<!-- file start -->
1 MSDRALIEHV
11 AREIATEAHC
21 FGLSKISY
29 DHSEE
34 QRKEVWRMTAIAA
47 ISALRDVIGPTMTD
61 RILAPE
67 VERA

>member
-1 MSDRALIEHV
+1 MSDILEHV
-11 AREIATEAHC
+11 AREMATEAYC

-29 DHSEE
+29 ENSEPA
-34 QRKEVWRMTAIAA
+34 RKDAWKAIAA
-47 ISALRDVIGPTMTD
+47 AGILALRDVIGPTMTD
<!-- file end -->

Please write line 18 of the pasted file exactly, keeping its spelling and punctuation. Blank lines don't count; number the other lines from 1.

-47 ISALRDVIGPTMTD